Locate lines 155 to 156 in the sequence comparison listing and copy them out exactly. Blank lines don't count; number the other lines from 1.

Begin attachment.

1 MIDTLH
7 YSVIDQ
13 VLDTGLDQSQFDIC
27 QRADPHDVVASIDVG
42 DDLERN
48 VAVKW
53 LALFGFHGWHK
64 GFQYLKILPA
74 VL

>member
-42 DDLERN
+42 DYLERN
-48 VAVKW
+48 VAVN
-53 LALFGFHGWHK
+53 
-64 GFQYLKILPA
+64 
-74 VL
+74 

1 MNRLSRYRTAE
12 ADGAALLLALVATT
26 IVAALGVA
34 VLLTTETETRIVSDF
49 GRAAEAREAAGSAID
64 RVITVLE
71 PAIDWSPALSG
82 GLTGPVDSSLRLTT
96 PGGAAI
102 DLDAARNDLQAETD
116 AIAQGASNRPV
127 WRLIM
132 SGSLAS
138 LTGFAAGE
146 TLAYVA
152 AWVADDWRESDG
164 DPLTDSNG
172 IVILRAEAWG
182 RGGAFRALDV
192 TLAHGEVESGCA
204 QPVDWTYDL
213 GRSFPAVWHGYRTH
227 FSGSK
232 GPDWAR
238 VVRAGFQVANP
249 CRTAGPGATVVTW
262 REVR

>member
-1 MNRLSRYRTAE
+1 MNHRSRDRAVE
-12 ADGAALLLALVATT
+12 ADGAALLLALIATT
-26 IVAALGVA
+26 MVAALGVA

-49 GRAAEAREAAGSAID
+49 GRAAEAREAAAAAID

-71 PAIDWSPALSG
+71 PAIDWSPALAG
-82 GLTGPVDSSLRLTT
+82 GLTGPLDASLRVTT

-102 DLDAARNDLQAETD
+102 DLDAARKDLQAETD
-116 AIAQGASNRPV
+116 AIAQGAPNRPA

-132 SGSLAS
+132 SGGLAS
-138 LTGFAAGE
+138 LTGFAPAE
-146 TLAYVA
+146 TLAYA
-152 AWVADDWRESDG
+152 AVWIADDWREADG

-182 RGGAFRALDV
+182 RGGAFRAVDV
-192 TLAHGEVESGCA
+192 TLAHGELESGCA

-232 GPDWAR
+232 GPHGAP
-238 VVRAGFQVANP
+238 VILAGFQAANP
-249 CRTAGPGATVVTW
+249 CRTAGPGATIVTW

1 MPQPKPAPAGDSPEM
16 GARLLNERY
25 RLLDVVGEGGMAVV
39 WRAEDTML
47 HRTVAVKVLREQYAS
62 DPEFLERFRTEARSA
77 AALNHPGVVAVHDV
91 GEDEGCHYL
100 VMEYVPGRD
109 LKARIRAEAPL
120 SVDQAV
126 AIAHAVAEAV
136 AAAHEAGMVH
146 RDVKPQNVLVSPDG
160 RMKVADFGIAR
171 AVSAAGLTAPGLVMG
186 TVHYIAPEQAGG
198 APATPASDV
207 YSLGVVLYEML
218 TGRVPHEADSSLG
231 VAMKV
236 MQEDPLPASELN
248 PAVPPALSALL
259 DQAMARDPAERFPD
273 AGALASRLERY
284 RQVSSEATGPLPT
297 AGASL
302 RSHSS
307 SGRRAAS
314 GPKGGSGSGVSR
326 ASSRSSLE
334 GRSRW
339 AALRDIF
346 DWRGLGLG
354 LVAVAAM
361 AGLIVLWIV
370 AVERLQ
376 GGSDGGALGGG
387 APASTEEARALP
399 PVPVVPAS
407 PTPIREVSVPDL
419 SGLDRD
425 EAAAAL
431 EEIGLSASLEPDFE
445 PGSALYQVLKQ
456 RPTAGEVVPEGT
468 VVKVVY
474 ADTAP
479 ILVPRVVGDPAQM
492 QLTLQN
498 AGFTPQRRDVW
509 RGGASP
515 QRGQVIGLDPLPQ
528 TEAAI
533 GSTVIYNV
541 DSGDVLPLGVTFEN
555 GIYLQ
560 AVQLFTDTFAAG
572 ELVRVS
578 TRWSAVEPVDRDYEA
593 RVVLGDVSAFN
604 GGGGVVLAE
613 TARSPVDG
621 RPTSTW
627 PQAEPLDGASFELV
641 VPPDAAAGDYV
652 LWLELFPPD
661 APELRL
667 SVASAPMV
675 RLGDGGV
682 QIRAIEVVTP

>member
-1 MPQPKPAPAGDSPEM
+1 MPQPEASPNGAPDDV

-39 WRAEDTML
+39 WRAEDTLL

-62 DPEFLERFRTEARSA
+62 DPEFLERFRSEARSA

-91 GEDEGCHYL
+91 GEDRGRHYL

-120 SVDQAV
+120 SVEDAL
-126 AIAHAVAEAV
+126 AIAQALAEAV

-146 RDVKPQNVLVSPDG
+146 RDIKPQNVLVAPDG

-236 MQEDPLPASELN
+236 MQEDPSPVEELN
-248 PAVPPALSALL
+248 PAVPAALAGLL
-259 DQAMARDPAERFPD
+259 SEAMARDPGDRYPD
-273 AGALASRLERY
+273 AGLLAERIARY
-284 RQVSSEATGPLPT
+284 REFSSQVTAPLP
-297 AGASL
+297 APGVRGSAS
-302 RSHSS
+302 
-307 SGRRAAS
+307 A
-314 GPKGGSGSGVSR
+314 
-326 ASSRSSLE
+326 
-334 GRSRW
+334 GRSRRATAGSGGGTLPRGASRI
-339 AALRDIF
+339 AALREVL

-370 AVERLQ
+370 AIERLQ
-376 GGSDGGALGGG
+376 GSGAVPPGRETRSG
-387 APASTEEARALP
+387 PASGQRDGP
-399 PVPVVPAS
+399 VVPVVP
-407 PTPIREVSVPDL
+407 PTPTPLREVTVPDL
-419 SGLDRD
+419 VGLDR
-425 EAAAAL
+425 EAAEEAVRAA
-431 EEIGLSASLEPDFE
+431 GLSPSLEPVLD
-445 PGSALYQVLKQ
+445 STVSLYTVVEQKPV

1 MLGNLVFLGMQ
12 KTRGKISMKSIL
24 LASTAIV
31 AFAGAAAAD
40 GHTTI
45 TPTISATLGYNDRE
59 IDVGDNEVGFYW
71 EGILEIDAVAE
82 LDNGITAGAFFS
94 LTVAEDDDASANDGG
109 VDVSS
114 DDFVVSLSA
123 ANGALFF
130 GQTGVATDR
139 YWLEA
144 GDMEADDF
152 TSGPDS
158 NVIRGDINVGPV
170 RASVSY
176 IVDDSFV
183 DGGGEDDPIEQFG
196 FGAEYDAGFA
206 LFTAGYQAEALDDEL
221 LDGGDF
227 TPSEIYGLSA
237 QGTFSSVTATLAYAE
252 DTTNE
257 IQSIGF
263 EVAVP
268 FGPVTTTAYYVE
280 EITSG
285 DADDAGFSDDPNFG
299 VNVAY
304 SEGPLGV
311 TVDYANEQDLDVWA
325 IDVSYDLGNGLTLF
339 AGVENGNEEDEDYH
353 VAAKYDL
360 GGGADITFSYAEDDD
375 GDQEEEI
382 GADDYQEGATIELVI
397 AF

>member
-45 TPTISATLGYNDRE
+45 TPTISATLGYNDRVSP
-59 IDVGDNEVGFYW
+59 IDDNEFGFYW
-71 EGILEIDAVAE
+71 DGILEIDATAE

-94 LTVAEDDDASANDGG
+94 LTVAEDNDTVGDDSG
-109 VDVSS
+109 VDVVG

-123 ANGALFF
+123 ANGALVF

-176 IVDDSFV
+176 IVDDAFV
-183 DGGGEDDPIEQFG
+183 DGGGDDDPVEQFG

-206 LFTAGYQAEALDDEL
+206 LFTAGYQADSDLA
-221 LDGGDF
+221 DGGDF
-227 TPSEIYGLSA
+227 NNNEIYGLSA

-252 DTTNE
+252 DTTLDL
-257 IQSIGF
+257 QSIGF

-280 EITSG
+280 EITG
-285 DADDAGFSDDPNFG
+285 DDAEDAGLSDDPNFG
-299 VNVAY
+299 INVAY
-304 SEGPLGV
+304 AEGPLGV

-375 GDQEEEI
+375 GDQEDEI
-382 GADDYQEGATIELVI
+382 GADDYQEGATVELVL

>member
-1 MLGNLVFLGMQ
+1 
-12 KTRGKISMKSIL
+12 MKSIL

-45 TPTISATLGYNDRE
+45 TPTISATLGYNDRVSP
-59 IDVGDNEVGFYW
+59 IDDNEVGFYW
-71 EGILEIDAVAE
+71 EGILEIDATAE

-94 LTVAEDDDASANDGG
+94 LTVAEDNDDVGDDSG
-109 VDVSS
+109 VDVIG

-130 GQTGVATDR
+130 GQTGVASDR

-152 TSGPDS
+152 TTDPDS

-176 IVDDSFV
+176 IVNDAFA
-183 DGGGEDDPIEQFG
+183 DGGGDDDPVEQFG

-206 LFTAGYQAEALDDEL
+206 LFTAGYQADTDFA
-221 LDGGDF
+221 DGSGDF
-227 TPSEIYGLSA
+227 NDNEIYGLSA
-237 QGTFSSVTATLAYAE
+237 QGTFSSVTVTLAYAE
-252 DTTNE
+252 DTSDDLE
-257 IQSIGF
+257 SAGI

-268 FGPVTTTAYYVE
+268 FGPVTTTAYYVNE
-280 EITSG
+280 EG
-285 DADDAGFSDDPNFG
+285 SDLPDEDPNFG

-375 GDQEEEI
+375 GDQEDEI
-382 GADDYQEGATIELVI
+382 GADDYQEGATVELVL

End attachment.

-1 MPQPKPAPAGDSPEM
+1 MPQPEASPNGAPDDV